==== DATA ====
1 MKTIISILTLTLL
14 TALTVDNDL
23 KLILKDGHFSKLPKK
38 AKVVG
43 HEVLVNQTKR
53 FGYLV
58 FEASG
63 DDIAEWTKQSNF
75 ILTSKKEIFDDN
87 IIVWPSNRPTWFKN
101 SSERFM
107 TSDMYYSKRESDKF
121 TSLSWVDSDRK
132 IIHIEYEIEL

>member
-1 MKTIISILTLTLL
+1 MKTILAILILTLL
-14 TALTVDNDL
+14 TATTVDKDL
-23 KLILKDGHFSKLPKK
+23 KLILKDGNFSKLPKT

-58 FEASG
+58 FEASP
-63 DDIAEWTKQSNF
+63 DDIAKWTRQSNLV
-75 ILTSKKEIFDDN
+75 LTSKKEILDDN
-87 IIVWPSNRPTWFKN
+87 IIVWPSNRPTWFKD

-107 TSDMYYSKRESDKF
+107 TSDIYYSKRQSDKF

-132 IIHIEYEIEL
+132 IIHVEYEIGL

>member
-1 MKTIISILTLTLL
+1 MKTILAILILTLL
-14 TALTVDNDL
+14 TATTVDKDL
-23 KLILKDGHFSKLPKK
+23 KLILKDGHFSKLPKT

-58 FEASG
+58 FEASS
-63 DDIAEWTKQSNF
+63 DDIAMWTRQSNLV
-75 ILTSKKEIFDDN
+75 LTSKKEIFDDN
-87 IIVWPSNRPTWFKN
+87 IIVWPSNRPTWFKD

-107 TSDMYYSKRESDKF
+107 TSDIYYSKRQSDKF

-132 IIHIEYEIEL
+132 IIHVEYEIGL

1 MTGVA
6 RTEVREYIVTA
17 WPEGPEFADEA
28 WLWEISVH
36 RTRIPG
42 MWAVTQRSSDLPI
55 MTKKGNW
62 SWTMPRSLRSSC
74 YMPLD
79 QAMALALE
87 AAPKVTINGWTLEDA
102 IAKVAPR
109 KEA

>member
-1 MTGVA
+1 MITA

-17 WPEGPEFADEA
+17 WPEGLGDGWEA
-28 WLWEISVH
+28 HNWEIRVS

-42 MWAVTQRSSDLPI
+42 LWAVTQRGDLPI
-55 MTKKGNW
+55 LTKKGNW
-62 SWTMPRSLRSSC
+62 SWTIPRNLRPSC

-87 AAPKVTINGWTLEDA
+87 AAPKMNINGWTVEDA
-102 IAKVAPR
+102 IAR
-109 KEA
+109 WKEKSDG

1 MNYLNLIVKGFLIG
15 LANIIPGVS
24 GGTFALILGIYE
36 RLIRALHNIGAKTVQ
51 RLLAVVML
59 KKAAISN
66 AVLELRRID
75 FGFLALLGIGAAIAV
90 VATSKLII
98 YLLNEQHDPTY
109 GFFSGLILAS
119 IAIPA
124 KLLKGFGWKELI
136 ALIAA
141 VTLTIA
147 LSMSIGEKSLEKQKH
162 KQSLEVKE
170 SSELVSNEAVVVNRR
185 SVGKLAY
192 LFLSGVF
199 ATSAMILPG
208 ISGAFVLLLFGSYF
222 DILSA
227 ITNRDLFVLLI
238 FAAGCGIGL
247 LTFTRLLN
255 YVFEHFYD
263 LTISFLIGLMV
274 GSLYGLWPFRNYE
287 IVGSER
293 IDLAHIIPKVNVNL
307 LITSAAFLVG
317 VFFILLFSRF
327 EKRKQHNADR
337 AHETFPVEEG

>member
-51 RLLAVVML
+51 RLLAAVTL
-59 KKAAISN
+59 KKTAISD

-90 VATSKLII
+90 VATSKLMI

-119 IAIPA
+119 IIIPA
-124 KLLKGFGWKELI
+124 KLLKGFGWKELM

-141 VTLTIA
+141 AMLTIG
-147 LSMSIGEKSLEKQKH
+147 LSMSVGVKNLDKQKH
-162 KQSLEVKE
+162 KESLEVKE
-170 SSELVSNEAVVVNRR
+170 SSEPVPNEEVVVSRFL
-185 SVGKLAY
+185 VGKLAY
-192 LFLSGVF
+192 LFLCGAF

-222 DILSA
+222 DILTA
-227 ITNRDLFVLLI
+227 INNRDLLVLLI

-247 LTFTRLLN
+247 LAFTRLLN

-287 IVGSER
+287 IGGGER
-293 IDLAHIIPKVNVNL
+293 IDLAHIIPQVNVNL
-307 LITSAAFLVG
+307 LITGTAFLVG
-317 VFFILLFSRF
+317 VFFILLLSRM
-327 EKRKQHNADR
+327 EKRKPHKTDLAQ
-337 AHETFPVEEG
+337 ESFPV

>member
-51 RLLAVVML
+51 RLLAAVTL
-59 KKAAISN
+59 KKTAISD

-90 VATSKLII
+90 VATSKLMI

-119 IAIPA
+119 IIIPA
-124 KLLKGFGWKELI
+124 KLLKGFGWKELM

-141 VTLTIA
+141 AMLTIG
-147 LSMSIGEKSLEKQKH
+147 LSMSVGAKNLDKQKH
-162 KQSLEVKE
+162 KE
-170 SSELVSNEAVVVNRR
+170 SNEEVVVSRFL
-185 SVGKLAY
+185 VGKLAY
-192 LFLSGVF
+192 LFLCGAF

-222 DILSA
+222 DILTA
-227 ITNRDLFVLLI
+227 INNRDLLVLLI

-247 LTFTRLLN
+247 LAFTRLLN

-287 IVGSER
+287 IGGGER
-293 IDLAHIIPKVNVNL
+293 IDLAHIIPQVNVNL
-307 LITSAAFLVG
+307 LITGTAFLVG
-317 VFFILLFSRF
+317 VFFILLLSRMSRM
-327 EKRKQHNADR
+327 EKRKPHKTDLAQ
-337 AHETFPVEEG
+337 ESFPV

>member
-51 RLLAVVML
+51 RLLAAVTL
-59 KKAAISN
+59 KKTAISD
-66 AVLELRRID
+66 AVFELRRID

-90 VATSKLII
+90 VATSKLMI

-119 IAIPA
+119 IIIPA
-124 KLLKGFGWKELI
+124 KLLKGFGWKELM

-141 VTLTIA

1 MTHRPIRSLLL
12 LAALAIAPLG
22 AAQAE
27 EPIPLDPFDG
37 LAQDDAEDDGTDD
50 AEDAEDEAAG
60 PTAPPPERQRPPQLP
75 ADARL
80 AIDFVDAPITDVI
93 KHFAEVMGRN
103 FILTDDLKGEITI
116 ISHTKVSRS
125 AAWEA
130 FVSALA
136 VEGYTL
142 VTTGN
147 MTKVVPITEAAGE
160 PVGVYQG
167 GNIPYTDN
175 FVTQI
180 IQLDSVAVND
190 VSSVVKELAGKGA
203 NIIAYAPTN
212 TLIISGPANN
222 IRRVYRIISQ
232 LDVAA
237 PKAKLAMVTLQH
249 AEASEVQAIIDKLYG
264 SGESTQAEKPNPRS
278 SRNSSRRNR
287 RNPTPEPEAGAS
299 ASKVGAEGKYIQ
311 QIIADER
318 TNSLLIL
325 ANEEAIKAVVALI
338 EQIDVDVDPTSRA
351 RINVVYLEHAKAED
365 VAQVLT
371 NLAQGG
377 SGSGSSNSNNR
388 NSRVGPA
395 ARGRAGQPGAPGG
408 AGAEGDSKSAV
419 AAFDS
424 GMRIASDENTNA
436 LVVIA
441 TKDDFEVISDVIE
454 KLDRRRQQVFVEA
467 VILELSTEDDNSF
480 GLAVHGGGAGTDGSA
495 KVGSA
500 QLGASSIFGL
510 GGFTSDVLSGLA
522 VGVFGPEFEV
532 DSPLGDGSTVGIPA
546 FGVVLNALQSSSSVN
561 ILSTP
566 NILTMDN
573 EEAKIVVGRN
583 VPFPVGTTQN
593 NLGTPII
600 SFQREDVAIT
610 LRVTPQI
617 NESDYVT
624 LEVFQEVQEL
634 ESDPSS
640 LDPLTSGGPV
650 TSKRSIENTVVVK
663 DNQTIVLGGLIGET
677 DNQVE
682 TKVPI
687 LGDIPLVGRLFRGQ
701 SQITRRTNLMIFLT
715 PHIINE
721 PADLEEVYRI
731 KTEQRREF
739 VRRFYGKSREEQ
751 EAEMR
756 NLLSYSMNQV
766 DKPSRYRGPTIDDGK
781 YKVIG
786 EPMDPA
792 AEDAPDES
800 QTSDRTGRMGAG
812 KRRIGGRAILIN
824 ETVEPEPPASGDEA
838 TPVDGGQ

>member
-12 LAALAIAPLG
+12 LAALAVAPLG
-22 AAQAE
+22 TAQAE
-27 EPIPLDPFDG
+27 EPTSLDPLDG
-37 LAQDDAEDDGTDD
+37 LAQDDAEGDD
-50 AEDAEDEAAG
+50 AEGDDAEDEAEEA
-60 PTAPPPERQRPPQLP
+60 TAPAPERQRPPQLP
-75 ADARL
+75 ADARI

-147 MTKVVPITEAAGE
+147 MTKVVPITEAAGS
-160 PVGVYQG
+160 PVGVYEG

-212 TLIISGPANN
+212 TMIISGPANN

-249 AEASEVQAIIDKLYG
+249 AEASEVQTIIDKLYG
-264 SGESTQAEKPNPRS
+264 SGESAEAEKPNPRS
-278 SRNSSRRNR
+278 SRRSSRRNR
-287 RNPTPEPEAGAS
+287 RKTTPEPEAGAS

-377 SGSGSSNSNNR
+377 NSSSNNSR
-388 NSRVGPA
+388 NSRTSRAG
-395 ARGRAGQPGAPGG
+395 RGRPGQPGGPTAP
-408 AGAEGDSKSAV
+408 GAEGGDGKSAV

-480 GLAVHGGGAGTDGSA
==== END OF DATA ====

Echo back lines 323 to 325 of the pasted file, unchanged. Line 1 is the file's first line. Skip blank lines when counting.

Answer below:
+212 TMIISGPANN

-249 AEASEVQAIIDKLYG
+249 AEASEVQTIIDKLYG